Orange County Business Council Encourages State Leaders to Focus Budget on Jobs Creation

IRVINE, CA — As budget talks begin to bridge an estimated $19.2 billion deficit, Orange County Business Council (OCBC) encourages state leaders to develop a budget conducive to economic growth and jobs stimulation.

During budget discussions, one incentive potentially on the chopping block is the legislature’s 2009 decision to allow a single sales factor formula, which puts a greater weight on sales revenues for businesses. This one change in California’s business tax code would create 144,000 new jobs and increase state revenues by $411 million annually, according to a recent study conducted by USC.

The study, authored by Marshall School of Business professor Charles W. Swenson, Ph.D, concluded that changing the state’s apportionment formula will result in significant economic growth and job creation by encouraging companies to locate jobs and facilities in California. In addition, the study put to rest the myth that the change will only benefit business.

“A return to the old formula will be a step back on California’s road to economic recovery,” stated Lucy Dunn, OCBC President and CEO. “Withdrawing this incentive now would significantly impact California’s efforts to rebound from the recession and further devastate California’s already lagging business climate.”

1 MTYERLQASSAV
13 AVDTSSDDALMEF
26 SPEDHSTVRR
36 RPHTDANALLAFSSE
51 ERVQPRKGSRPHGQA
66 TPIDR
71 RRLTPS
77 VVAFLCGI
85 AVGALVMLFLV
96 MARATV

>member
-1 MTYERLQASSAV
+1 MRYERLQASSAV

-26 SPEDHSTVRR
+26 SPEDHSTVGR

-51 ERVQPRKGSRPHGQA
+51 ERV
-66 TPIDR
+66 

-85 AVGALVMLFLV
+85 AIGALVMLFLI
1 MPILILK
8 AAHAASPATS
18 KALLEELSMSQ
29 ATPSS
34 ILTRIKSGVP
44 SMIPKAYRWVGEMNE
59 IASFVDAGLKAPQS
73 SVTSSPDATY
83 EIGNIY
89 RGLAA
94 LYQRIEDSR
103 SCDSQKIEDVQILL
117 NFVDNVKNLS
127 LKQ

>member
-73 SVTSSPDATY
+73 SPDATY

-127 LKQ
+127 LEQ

“At a time when Orange County has lost almost 15,000 jobs in the last year, the impact of such a program on Orange County would be the creation of 14,000 jobs and an increase of $35-40 million in state revenues from Orange County,” stated Dr. Wallace Walrod, Vice President of Economic Development and Research for OCBC.

During budget negotiations last year, the Governor and legislature approved several economic stimulus measures to encourage private investment and job creation in California. The single sales factor, embodied in SB 3×15, was one such measure. Passed with bipartisan support, the measure is scheduled to go into effect in 2011.

The solution to California’s perennial budget problems is not to stifle business by removing the meager incentives available, which will simply exacerbate the existing and structural crises by fueling more job losses and fewer tax revenues.  Government cannot fix our economic problems through legislative fiat, but our legislative leaders can grow California’s economic pie by creating an environment that is conducive to creating jobs.

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